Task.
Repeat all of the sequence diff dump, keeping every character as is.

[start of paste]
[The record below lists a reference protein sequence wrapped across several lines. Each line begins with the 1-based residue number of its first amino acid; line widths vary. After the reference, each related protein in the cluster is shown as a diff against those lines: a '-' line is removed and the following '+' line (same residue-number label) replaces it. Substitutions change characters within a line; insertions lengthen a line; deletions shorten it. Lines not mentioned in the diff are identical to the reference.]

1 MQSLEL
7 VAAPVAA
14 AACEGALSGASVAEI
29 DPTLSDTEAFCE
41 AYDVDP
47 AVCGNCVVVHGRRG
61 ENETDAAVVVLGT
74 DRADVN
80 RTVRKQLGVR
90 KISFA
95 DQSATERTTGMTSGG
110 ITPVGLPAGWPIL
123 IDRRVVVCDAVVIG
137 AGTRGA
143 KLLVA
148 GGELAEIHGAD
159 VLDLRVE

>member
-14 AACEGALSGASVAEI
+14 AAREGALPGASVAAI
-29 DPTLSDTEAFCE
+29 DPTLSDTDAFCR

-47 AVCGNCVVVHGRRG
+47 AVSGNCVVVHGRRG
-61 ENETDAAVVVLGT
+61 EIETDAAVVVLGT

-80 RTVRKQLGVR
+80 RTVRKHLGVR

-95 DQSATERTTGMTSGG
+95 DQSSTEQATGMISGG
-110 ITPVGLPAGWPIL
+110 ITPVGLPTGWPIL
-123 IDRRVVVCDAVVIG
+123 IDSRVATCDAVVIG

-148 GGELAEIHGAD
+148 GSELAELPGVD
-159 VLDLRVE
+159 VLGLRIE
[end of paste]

[The record below lists a reference protein sequence wrapped across several lines. Each line begins with the 1-based residue number of its first amino acid; line widths vary. After the reference, each related protein in the cluster is shown as a diff against those lines: a '-' line is removed and the following '+' line (same residue-number label) replaces it. Substitutions change characters within a line; insertions lengthen a line; deletions shorten it. Lines not mentioned in the diff are identical to the reference.]

1 MQSLEL
7 VAAPVAA
14 AACEGALSGASVAEI
29 DPTLSDTEAFCE
41 AYDVDP
47 AVCGNCVVVHGRRG
61 ENETDAAVVVLGT
74 DRADVN
80 RTVRKQLGVR
90 KISFA
95 DQSATERTTGMTSGG
110 ITPVGLPAGWPIL
123 IDRRVVVCDAVVIG
137 AGTRGA
143 KLLVA
148 GGELAEIHGAD
159 VLDLRVE

>member
-14 AACEGALSGASVAEI
+14 AAREGALPGASVAAI
-29 DPTLSDTEAFCE
+29 DPTLSDTDAFCR

-47 AVCGNCVVVHGRRG
+47 AVSGNCVVVHGRRG
-61 ENETDAAVVVLGT
+61 EIETDAAVVVLGT

-80 RTVRKQLGVR
+80 RTVRKHLGVR

-95 DQSATERTTGMTSGG
+95 DQSSTEQATGMISGG
-110 ITPVGLPAGWPIL
+110 ITPVGLPTGWPIL
-123 IDRRVVVCDAVVIG
+123 IDSRVATCDAVVIG

-148 GGELAEIHGAD
+148 GSELAELPGVD
-159 VLDLRVE
+159 VLGLRIE